6. Whatever someone decides to do; or not do, based on the information that I provide is not something I will ever be concerned about. Just glad to help out and offer what I can. It should be noted that for those of us with "slower" crossbows LOL, the lines may be helpful. The most pronounced line is for the shortest distance, and I never had issues with acquiring it in my sight line and focusing on it. I never shoot past 30 yards in the deep woods where I hunt, so never had an issue with this scope as the 30-yard line is the next one down from the top for me and is still easy to pick up. One of my friends has the standard, one crosshair scope and he has the adjustment yardage wheel thing on the side (don't know what it's called?) where he can move the scope up or down based on distance. This works for him, but I wouldn't consider it, as usually when action happens in the deep woods where I hunt - it happens fast; so, I don't have time to screw around adjusting something. As with most things -choose what works best for your situation, only you know what that will be. Again, best of luck in whatever you decide to do.
  7. Typed too fast before, as I was heading out the door. Meant to say Hawke. Mine has the speed ring adjustment and lighted crosshairs that can be lit red or green. Super clear and bright and works great even without turning on the crosshair light. I don't see pricing on the Wyvern site, however, I don't think you can beat what he offers. Also, he doesn't charge for shipping or sales tax. I can also tell you that the Hawke customer service is fantastic. You can speak to someone in their shop if you have a problem. The cap for the light battery was hard for me to get off and I used pliers to remove it and scuffed it up a little (even though I covered it with a cloth). They overnighted me a new cap after I called,no charge. Best of luck with your research and your choice, whatever you decide.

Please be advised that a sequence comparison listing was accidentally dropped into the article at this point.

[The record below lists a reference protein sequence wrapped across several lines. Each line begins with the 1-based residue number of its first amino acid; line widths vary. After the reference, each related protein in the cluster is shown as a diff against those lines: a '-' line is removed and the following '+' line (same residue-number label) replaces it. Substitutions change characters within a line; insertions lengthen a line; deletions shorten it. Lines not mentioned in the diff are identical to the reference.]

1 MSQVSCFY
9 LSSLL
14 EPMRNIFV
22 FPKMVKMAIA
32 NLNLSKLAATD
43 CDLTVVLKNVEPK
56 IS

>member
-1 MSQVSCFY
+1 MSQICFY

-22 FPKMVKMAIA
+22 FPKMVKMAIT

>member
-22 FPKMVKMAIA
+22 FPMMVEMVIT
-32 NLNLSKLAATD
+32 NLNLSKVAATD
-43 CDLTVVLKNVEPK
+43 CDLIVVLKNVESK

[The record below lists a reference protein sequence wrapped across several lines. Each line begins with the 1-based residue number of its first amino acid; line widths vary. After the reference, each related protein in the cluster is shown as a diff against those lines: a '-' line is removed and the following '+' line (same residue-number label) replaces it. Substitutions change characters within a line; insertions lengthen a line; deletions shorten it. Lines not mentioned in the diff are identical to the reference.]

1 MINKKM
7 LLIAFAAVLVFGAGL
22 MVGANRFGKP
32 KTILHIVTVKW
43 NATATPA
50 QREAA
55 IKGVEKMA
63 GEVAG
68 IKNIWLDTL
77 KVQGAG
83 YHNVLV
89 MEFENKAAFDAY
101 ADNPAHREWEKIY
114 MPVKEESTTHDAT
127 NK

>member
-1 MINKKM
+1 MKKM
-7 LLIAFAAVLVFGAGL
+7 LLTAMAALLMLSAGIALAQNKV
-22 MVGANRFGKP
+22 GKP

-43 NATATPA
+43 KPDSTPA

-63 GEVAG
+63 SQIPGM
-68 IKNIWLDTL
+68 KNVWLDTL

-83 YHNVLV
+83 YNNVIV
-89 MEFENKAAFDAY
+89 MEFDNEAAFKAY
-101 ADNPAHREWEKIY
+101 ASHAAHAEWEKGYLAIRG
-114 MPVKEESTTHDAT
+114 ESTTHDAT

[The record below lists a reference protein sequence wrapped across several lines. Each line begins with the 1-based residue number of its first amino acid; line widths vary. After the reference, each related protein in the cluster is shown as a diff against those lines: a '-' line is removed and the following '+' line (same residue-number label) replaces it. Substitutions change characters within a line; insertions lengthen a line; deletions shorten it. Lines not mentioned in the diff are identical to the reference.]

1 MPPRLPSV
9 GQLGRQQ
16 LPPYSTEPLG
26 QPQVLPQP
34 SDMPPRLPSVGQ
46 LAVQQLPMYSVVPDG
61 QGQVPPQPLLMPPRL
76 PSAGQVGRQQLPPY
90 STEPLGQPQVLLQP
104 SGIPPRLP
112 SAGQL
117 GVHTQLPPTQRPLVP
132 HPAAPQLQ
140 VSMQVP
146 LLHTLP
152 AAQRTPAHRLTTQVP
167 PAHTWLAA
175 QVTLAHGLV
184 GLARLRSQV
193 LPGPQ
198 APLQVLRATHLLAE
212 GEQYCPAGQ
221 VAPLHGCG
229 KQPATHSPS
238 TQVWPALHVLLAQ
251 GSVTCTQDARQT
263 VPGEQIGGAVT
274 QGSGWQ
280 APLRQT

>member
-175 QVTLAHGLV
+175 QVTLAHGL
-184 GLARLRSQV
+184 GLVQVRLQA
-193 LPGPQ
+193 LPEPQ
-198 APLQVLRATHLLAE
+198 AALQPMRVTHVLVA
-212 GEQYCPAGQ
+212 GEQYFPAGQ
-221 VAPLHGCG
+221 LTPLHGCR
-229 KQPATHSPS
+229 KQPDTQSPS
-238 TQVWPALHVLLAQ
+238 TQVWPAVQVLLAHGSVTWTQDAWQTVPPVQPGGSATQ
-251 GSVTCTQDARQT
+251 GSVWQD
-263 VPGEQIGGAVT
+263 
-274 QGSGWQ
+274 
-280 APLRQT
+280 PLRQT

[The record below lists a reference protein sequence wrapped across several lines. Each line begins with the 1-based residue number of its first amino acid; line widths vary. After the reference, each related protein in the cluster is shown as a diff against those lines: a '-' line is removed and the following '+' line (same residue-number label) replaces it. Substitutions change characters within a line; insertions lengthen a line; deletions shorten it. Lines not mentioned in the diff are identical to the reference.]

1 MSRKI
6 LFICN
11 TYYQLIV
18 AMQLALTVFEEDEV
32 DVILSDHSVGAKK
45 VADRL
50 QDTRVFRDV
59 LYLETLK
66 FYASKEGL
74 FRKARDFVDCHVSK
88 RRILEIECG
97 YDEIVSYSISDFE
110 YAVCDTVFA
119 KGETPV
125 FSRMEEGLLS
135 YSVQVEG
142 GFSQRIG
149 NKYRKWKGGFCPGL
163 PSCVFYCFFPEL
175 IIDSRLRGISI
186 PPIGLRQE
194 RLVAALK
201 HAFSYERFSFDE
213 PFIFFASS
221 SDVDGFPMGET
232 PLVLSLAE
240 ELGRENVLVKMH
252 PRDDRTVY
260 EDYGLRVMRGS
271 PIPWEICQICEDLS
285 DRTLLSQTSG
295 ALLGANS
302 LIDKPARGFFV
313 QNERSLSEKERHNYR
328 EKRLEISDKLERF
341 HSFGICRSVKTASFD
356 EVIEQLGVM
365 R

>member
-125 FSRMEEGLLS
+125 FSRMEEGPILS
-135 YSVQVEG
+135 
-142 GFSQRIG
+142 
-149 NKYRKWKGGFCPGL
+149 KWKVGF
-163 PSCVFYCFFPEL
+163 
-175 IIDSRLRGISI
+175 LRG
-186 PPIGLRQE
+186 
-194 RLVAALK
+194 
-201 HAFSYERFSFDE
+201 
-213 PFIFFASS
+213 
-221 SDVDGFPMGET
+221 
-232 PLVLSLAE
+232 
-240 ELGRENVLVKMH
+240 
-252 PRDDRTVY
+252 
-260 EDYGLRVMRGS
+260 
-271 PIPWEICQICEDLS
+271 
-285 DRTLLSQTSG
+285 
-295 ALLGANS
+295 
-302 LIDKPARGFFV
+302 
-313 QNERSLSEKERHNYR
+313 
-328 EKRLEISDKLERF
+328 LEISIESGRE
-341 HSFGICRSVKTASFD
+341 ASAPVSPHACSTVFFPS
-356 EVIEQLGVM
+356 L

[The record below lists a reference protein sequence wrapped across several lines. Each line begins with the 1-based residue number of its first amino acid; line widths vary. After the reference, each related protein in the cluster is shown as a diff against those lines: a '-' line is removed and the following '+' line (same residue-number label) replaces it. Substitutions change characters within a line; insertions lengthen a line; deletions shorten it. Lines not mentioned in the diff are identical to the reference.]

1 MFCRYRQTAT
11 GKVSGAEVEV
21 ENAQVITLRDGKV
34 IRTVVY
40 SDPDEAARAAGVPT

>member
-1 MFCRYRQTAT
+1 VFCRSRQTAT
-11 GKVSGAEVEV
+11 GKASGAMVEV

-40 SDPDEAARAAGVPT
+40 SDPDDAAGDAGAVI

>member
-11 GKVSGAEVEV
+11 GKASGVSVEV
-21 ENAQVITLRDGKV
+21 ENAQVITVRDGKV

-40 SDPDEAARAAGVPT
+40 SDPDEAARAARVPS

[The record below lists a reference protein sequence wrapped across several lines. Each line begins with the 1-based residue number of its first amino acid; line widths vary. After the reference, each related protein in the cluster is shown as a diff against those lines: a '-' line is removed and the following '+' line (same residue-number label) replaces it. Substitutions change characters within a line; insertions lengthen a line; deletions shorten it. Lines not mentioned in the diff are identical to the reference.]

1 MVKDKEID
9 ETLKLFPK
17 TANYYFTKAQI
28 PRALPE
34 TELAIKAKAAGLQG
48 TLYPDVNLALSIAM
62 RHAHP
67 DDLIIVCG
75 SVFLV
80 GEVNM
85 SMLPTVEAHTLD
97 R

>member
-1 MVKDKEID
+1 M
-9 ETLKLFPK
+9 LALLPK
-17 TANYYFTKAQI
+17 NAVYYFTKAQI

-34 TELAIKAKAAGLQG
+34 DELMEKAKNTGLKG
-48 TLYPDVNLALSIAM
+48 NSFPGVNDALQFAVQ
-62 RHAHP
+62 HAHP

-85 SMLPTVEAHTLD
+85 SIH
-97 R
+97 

8. I would get a hawks scope. Call Wyvern Creations to get another option and options, the guy is a wealth of information.
  9. Didn't you have a successful test (dead ML deer) on December 31st? Stick with what you know works/don't fix what ain't broke.
  10. Don't worry about the noise walking in. As long as they don't see or scent you; just keep the wind in your favor(face) and proceed to where you want to set up. As far as the deer are concerned, they are hearing other deer moving around. There have been many times when I have crunched my way in, and half an hour later the deer show up in front of where I'm set up. If you are in a tree stand, your noise will hopefully be kept to a minimum. If you are on the ground, clear all the noisy crunchy stuff - leaves or frozen snow, away from where you are sitting and be still and quiet. Good luck.